LISTEN: The night a black bear pawed our tent

Emma Farnsworth and Cole Tamblyn on the Johnson Pass trail on the Kenai Peninsula in July, 2020 (Emma Farnsworth photo)

Emma Farnsworth went on a Fourth of July backpacking trip to Johnson Pass on the Kenai Peninsula last year with her boyfriend Cole Tamblyn.

Farnsworth said they got a late start hiking down the trail. And then after eating a little, putting their food in odor-resistant bags and stashing that inside their backpacks 50 or 60 feet away, they were in their tent sleeping by about midnight.

Here’s how Farnsworth describes what happened next:

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The following transcript was lightly edited for length and clarity.

Farnsworth: We were completely as sound asleep as possible. We both sleep really well when we’re camping. And then, we woke up instantly to this like tearing sound right by our heads.

I turned my head around to look behind my pillow. And seriously, the first thing I saw was an eye right there, and my boyfriend just sees fur.

And, at the time, we didn’t realize: We can’t see through our rain fly at all, so we didn’t realize what we were seeing because of the new holes in our tent.

We both sat up as fast as possible. And we knew right away, it was a bear. It was a black bear for sure. Maybe not entirely full-grown, but definitely not a cub, definitely at least a couple of years old. So Cole, in the deepest voice I’ve ever heard him put on, started going, ‘Hey, bear!’ And so then I started yelling ‘Hey, bear.’

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I was grabbing his arm and saying, ‘We can’t get out of the tent!’, convinced we should just live there for the rest of our lives. But he was immediately like, ‘Well, we have bags, and we need to go get our bags.’

I’m the one who remembered we have bear spray as well. We each had one and they were right next to us. So we put our shoes on and grabbed our bear sprays and unzipped the tent.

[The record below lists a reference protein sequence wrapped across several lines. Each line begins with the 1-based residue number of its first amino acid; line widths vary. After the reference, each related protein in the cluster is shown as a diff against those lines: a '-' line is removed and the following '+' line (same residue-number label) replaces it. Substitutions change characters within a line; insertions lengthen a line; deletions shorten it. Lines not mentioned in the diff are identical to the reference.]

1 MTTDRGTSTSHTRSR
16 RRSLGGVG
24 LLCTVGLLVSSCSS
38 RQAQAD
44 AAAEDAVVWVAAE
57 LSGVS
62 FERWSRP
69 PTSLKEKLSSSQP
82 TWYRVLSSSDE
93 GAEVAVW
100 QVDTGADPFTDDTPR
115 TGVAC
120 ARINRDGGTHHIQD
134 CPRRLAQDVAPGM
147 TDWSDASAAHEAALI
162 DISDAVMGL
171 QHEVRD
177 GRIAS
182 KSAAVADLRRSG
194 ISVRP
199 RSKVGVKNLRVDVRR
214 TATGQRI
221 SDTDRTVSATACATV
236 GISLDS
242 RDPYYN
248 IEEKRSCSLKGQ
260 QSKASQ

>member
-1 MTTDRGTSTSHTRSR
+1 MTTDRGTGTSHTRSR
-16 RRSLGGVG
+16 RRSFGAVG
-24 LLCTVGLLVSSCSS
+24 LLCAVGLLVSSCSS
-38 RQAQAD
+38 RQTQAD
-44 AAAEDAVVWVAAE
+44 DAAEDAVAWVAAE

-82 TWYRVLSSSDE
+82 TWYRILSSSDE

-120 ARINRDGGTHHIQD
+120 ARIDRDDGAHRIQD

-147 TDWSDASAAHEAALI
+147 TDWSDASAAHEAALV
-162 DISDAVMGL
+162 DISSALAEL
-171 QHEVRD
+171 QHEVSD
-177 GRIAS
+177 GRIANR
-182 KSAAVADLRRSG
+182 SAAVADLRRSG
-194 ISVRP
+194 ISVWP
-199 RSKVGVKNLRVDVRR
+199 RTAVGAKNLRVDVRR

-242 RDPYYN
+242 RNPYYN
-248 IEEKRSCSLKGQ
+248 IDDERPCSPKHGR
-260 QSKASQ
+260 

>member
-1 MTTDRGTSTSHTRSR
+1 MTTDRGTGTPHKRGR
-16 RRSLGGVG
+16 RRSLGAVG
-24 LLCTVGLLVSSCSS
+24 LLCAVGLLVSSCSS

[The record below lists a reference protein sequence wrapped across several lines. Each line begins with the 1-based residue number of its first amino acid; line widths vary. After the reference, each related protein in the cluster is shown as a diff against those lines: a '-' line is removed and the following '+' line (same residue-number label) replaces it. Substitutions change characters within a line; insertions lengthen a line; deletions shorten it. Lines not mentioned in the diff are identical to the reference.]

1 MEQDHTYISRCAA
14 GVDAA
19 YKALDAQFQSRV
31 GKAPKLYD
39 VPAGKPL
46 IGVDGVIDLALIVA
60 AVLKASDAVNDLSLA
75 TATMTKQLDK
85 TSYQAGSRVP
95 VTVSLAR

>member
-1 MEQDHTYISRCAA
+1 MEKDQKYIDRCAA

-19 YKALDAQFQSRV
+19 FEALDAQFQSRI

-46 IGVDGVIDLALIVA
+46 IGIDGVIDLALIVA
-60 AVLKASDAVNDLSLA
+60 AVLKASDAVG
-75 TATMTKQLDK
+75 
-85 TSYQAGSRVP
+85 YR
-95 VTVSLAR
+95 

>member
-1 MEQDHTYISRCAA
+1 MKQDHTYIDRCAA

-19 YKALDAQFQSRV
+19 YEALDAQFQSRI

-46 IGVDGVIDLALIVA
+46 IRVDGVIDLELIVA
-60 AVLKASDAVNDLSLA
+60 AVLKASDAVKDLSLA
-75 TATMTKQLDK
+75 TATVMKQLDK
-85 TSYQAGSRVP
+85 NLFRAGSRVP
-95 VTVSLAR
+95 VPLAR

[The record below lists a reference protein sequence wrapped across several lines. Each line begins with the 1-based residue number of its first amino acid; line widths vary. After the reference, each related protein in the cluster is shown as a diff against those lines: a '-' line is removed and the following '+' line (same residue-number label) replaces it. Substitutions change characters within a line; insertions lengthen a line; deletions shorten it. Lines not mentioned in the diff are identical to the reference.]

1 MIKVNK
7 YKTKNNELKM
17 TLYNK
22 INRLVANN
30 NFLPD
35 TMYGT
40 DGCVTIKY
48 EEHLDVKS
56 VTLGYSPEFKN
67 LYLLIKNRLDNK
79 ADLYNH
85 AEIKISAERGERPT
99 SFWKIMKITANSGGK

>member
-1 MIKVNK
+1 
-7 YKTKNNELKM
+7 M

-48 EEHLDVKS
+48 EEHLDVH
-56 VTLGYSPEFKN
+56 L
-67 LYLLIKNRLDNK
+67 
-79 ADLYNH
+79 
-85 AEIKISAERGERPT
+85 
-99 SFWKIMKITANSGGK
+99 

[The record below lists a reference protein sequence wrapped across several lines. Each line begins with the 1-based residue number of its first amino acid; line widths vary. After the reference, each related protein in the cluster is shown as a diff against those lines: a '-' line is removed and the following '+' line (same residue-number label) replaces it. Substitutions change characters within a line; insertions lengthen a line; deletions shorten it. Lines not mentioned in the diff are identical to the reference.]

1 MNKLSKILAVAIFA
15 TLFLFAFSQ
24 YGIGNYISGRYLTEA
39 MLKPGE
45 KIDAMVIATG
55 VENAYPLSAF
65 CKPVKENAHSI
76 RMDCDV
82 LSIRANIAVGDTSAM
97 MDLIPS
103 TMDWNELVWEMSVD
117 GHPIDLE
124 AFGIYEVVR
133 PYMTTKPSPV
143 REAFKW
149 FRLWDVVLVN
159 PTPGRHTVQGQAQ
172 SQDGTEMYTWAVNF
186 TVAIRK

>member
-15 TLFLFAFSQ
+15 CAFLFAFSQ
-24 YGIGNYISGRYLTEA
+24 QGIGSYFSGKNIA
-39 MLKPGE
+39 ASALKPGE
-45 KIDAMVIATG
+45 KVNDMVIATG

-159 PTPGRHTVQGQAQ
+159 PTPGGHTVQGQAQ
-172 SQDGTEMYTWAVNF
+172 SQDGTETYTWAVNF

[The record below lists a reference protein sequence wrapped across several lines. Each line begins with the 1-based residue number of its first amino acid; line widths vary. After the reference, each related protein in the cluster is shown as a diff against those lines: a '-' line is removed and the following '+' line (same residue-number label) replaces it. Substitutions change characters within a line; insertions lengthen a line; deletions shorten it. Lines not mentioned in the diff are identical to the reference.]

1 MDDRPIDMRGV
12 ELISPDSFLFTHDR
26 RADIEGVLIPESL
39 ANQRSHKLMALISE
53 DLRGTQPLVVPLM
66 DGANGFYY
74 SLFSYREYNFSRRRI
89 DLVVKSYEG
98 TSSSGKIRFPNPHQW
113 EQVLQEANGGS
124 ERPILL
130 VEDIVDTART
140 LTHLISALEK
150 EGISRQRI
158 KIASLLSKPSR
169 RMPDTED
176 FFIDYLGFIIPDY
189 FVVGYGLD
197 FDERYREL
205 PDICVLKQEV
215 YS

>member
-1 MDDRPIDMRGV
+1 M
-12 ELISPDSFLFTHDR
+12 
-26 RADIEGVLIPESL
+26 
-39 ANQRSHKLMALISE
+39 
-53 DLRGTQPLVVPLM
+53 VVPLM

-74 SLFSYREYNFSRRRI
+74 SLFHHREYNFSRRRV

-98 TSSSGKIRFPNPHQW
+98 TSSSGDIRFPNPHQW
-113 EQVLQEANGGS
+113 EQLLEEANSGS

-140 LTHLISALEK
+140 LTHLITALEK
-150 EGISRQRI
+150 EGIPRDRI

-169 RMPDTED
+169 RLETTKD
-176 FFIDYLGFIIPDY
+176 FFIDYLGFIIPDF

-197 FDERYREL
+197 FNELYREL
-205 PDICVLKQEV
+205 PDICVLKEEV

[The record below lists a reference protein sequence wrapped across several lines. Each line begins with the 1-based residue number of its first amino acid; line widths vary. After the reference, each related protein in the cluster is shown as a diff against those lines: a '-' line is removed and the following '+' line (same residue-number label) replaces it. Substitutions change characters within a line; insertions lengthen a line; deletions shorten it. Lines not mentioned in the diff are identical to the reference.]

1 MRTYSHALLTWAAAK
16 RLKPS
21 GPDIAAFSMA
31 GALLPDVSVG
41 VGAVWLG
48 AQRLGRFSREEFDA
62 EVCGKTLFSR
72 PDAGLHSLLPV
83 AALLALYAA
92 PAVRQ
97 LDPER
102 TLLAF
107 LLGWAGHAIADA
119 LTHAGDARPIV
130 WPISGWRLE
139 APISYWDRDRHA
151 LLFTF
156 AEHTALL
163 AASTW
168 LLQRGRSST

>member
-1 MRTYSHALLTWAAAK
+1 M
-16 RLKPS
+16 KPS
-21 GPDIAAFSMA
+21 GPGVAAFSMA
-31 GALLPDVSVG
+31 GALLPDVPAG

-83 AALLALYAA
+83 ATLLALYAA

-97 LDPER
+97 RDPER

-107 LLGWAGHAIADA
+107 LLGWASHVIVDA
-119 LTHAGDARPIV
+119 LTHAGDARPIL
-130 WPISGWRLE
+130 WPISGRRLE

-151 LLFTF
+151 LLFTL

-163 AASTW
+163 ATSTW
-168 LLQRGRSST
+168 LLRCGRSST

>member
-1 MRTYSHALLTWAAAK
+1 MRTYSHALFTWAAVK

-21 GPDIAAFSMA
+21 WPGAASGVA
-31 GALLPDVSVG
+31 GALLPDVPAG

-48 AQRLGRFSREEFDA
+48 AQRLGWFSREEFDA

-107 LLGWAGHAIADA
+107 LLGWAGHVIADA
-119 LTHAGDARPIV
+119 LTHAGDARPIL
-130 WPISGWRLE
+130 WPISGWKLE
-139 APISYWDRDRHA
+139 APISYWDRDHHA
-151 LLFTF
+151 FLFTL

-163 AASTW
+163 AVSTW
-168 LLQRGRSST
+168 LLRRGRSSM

Sure enough, the bear was at our bags. It had taken Cole’s bag like maybe two or three feet further away into the woods. And so we were both waving our arms and trying to be as big as we could.

Cole walked a little bit toward it and deployed the bear spray.

I think he was still slightly too far for it to actually hit the bear at all. But it was a much bigger spray, then I thought. It’s like hairspray, but going double the distance and double the width and it was kind of loud. So I think that noise kind of startled the bear and it walked a few more feet away and sat down.

Tears in a nylon tent
Holes in Emma Farnsworth’s tent from a bear attack on July 4, 2020 (Emma Farnsworth photo)

And we were just like, ‘You’re just gonna go and sit down where can still see you and stare at you?’

Probably in another situation, we would have thought it was cute, but Cole stayed there and kept waving his arms kept holding the spray out. And meanwhile, I was taking down a tent the fastest I ever have in my life. So I was just shoving poles into the bags and trying to put our sleeping bags into my bag, which we could still get to.

The bear got up and walked a few feet closer again.

And Cole sprayed it again and then retreated probably 10 more feet and sat down again. And it probably went on for — I don’t know, your sense of time when something like that is happening isn’t very accurate — but maybe 10 minutes before it finally walked far enough away that we couldn’t see it. Cole darted forward, threw his bag on his shoulder and we started off down the trail again.

At this point, we were 9 miles in on a 21-mile trail. And the bear went the direction we’d come so even though that way was closer to our car, we’re like, ‘We’re gonna go the other way.’

After 3 or 4 miles, we stopped to make coffee and just kind of collect ourselves.

And the funny part there was: We always have these enamel coffee mugs and Cole had tied his to his backpack. And we made our little fancy pour-overs — our perfect coffee —to just calm down and take a breath.

And that was the point that Cole goes, ‘Oh, by the way, Happy Fourth of July.’ We had totally forgotten. And then he takes a sip of his coffee and the bear spray had hit it because it was on his bag. So we’re finally trying to relax and his lips are burning and he has to dump his coffee out. It was a bit of a mess still.

We decided we were obviously going to keep going further. But that night was the least restful sleep of my life because with these new holes in the tent, and it was windy and the wind kept flapping that rain fly against us and waking us up, screaming that there was a bear every hour or so, so we didn’t get much sleep.

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Casey Grove is the host of Alaska News Nightly and a general assignment reporter at Alaska Public Media with an emphasis on crime and courts. Reach him at cgrove@alaskapublic.org.